Of special significance in this project was the restoration of the elaborate 1902 mahogany case and gilded facade from the Pedal 16′ Violone and Great 8′ Open Diapason. In the original layout, the Violone basses had been placed right behind the facade where only their tops could be seen. We decided to offset these pipes on opposite sides of the organ instead. During the removal, we discovered that the pipes had originally been gilded, but later painted over with a dull gold-colored paint. At our shop, the facade pipes were completely stripped down to bare metal, and new 23K gold leaf was applied along with a clear sealant.

Great pipework

The all-new English-style drawknob console is constructed of cherry with burled walnut accents. The Peterson ICS-4000 combination action and switching system provides the organist with 256 memory levels, general and divisional pistons, reversibles, twelve-step transposer, piston sequencer, and record/playback capabilities. Concealed casters allow the console to be moved around the choir gallery. Tracker-touch keyboards are made of resin, and pedal keys are made from maple. New adjustable LED lighting as well as an adjustable crank bench were also provided.

After 5,000 hours of construction, the organ was installed over the course of three months and voiced from mid-October to early November 2017. Dedication of the instrument was celebrated on April 6, 2018, with a special blessing by Pastor Tom Thewes and a recital by Jonathan Oblander, who performed works of Bach, Schubert, Saint-Saëns, Shearing, and Guilmant. Hundreds of attendees, including members of the Studebaker family, warmly received the instrument.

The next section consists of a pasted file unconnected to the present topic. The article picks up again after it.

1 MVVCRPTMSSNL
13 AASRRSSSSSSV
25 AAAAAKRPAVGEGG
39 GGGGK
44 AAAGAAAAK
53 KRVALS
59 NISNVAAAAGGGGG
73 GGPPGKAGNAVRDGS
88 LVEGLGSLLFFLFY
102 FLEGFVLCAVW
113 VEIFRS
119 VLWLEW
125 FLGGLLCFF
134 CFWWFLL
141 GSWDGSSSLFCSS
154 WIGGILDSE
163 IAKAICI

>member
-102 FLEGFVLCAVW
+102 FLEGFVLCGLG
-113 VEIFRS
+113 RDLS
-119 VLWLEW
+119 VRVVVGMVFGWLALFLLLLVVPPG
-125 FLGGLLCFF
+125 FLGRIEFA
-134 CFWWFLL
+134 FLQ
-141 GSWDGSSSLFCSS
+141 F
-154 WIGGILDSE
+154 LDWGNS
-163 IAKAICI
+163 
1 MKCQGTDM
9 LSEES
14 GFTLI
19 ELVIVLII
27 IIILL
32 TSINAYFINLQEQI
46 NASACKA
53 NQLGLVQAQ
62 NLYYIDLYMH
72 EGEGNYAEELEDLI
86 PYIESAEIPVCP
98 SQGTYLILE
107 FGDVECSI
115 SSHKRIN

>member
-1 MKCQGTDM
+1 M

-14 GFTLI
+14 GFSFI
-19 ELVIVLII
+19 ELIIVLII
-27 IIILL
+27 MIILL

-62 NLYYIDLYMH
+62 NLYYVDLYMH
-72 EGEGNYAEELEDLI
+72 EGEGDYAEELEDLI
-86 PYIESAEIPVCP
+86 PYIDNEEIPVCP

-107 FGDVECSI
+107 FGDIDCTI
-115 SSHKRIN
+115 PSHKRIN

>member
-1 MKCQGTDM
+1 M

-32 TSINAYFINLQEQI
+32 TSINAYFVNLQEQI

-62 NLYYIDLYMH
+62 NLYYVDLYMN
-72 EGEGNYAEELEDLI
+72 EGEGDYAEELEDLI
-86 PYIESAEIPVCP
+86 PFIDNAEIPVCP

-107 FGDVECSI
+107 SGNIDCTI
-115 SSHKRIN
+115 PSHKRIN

Berghaus is thankful to Mary Morony, who referred us to the church, Pat Vann and the other local installation assistants, and for the extraordinary contributions of time, talent, and treasure by the St. Paul’s Memorial community, particularly Carol Thie, Joe Lightner, Tom Cooper, Howard Emmons, Jerry Aufrance, and Pastor Tom Thewes.

View of the sanctuary with original stained glass window designed by Franz Mayer & Company (Munich)


Jonathan Oblander is tonal director of Berghaus Pipe Organ Builders.

Project members
Brian D. Berghaus, president
Nick Berghaus, organbuilder
Katie Belmonte, administrative assistant
Mitch Blum, service technician and pipe repair specialist
Steve Bridges, organbuilder
Dan Dow, organbuilder
Steven Hoover, tonal finisher and reed specialist
Michal Leutsch, designer
Kurt Linstead, senior service technician
Patrick Melvin, organbuilder
Kelly Monette, head tonal finisher and operations manager
Jonathan Oblander, tonal director and tonal finisher
Jean O’Brien, vice president
Joseph Poland, service manager
Ray Sargent, organbuilder and technician
Jordan Smoots, console specialist and senior organbuilder

Karen Willden (Decorative Artistry, Schaumburg, Ill.), pipe gilder
Photography: Alan Damian